Would you please concentrate on what I am saying Mr Patil and keep your chit- chat for the lunch break,” shouts an irate instructor.
Jayawant Patil and his partner-in-crime duck their heads and chuckle. The class, on filing a silver ring, is in progress at the Indian Institute of Jewellery in central Mumbai. But Patil and the 14 others in class aren’t young apprentices being trained in the nuances of jewellery making; they are veterans of the Government of India’s mint, which makes coins.
While most employees in the mint were opting for voluntary retirement, given that there was no work for them (coin-making has become highly automated), the few employees in the medallion department, goldsmiths all, were deluged with work.
Temples across India, including the one dedicated to Balaji at Tirumala and the Siddhivinayak one at Mumbai, and the armed forces commission medallions from the mint.
The mint’s management decided that it would train and redeploy employees from other departments in the medallion-making section.
Patil is one of the chosen few, all between the ages of 35 and 40, who are being trained in a special 100-hour course spread over a fortnight. The students are learning all about alloys, and the nuances of soldering, finishing and polishing. Over the next two years, more of the mint’s employees (a total of 100 employees will undergo training) will be trained at the institute, which is a private entity run by the city’s Jatia family.
Patil, who’s regularly pulled up by instructors for his school boy-like behaviour, says that he has never seen anything like this initiative in his 25 years at the mint.
The mint has 23 departments and employs around 1,300 semi-skilled labourers, but most of them have little work. The mint last hired people in 1985.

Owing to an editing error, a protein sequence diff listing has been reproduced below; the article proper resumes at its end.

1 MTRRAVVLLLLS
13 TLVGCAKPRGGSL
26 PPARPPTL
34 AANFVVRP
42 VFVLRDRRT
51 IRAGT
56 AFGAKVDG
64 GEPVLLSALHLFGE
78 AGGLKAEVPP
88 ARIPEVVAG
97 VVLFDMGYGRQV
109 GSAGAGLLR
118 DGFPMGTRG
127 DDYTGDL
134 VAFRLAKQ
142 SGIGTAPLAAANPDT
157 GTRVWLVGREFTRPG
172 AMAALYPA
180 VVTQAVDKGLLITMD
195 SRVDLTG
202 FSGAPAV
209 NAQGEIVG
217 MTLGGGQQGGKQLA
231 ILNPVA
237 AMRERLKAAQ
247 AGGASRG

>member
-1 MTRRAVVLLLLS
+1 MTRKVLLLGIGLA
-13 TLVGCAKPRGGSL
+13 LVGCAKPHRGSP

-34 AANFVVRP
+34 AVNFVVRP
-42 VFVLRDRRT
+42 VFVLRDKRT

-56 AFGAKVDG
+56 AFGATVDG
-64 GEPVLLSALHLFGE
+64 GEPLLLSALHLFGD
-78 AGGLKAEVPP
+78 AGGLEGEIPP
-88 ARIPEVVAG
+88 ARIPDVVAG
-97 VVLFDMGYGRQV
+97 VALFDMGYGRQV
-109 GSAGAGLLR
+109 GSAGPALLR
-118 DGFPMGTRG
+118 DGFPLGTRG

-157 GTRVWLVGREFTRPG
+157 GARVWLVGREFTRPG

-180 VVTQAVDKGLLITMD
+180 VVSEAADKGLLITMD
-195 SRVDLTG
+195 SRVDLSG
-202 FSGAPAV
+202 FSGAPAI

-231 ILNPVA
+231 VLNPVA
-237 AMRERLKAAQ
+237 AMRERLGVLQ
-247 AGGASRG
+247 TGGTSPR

Sunil Vichare who has been with the mint for 22 years, says that the goldsmiths here are nearing 60 years, their retirement age. Once they go, he adds, the mint could lose out its expertise in medallion-making, a lucrative business. “These students (being trained currently) can replace them,” Vichare says.
The mint’s top brass decided to train employees after one of them chanced upon the stall run by the institute at the India International Jewellery Show in Mumbai in 2006. In July last year, the government got in touch with the institute.
“Our instructors visited the goldsmiths’ department to devise the course,” says Renu Kapoor, director, Indian Institute of Jewellery. “The mint opted for a short course,” she adds. “If they are encouraged with the results, they may consider a larger programme.”
Ashok Gadhire, the institute’s senior-most faculty member, says that it wasn’t easy devising a programme for the mint’s employees. They were old, and had to be instructed in Marathi, the language with which they were most comfortable. “But they are fast learners and are obviously excited to acquire special skills,” he adds.
Kapoor says that the school “gave the government a 60% discount” and that it will “ensure that they walk away with a feeling of achievement”. The institute usually charges Rs40,000 for 100-hour courses.